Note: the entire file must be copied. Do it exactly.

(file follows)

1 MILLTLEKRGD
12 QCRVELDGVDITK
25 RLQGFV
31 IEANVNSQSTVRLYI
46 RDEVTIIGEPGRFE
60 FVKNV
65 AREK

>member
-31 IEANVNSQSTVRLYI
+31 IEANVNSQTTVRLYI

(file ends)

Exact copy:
1 MILLTLEKRGD
12 QCRVELDGVDITK
25 RLQGFV
31 IEANVNSQSTVRLYI
46 RDEVTIIGEPGRFE
60 FVKNV
65 AREK

>member
-31 IEANVNSQSTVRLYI
+31 IEANVNSQTTVRLYI